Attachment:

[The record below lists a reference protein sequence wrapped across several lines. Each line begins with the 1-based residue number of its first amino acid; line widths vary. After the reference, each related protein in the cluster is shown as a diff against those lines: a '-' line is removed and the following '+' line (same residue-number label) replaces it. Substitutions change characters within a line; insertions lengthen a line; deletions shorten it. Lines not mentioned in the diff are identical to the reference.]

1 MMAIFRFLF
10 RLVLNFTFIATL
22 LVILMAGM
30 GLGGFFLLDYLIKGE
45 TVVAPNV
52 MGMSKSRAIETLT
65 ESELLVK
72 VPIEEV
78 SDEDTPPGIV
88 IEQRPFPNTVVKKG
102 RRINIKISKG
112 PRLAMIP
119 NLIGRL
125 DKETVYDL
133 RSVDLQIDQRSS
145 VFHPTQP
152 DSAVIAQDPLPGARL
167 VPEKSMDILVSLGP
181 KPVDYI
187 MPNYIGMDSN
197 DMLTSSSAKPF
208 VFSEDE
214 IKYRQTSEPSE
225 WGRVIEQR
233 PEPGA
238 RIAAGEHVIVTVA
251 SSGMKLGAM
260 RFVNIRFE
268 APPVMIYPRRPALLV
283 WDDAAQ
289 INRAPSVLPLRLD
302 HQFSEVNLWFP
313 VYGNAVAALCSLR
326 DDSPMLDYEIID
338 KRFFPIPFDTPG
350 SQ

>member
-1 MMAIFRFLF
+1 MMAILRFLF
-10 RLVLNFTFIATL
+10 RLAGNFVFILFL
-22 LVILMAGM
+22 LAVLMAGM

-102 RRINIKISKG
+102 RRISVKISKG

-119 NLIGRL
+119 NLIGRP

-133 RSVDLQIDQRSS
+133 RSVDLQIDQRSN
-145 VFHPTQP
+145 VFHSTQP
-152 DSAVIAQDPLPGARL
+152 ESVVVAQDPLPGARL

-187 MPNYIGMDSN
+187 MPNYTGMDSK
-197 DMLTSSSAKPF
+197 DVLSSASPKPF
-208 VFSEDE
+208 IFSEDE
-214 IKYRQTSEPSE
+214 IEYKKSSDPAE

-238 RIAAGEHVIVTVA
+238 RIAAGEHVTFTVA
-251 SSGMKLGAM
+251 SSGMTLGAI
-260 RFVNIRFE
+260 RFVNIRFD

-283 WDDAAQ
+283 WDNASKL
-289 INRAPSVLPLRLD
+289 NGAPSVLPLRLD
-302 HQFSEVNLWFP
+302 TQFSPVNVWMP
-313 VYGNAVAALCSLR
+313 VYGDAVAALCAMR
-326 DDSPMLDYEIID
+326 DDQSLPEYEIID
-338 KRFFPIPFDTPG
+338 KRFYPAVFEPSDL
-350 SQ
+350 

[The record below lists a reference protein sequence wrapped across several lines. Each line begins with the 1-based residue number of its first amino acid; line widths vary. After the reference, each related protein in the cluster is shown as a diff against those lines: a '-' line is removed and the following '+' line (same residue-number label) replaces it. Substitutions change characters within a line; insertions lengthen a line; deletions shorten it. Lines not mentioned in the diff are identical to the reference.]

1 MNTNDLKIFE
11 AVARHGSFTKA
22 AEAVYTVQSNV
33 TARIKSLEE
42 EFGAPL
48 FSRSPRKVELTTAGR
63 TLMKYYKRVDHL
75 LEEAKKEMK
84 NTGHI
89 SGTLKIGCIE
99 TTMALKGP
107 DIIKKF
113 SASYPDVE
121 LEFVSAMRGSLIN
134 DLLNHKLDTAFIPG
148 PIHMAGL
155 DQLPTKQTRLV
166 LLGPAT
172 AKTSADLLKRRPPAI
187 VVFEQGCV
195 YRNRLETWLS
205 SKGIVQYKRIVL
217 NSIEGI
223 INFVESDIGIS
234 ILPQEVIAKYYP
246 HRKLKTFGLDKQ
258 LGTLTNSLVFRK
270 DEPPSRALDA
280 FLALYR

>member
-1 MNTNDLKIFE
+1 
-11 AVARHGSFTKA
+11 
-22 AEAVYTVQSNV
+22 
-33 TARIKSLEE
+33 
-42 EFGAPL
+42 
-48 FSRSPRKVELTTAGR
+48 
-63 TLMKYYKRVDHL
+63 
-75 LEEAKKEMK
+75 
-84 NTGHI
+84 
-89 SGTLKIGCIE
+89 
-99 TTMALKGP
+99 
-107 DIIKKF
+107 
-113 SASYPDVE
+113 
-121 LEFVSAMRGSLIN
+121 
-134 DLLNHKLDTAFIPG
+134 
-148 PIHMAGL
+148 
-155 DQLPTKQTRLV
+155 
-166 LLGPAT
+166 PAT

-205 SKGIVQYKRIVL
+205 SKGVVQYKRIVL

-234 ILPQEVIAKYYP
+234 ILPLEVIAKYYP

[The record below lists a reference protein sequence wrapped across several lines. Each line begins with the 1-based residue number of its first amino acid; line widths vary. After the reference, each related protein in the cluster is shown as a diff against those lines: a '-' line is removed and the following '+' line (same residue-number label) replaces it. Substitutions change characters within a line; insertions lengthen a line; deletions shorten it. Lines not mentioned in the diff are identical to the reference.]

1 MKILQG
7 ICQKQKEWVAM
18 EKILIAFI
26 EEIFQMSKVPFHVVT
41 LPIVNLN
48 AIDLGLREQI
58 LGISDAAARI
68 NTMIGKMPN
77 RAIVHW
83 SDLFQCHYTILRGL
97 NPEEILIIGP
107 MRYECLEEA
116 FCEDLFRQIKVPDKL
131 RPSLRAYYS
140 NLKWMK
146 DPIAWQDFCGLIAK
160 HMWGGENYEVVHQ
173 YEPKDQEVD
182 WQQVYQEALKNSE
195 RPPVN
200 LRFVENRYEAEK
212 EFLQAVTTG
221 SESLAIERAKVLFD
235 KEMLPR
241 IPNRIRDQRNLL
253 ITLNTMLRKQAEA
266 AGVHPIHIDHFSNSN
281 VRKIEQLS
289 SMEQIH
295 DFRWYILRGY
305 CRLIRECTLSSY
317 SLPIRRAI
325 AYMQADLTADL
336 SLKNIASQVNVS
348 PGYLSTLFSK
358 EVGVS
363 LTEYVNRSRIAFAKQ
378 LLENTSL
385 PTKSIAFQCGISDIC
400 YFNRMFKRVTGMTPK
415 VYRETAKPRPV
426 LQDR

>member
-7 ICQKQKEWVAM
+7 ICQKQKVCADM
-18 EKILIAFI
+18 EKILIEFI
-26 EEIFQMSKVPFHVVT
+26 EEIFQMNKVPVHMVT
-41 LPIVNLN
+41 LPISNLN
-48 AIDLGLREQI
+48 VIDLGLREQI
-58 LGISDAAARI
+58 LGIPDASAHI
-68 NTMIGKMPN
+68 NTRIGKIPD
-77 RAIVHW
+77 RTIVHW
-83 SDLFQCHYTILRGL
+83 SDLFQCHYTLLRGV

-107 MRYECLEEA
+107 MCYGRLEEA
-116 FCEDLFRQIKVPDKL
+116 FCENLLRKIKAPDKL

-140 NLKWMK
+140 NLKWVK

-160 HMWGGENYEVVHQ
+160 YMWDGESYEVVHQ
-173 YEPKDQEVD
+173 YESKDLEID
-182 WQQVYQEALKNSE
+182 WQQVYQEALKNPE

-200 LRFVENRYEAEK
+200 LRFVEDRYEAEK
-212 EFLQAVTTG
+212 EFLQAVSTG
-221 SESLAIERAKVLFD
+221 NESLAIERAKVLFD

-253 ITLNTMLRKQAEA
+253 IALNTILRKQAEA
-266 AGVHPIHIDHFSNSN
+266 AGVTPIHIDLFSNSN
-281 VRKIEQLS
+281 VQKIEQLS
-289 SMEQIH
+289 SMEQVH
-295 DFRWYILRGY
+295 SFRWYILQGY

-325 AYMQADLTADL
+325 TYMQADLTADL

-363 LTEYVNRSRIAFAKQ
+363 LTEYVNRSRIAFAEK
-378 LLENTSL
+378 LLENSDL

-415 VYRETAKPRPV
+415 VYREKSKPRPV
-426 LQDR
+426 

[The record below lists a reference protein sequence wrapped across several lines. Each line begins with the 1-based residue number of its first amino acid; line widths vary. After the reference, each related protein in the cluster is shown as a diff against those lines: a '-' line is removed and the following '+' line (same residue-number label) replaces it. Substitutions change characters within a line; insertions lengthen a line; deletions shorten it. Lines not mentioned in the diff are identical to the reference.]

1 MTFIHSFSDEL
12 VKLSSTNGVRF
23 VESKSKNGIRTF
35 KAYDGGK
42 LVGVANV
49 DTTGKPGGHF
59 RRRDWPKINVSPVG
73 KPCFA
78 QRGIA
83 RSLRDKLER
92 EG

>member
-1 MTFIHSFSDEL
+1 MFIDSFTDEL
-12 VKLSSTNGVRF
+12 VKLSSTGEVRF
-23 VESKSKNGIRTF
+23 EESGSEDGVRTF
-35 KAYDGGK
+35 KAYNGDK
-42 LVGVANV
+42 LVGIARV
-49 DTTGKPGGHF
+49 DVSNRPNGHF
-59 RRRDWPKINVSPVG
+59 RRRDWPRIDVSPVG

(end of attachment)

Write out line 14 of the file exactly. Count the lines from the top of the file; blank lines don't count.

119 NLIGRL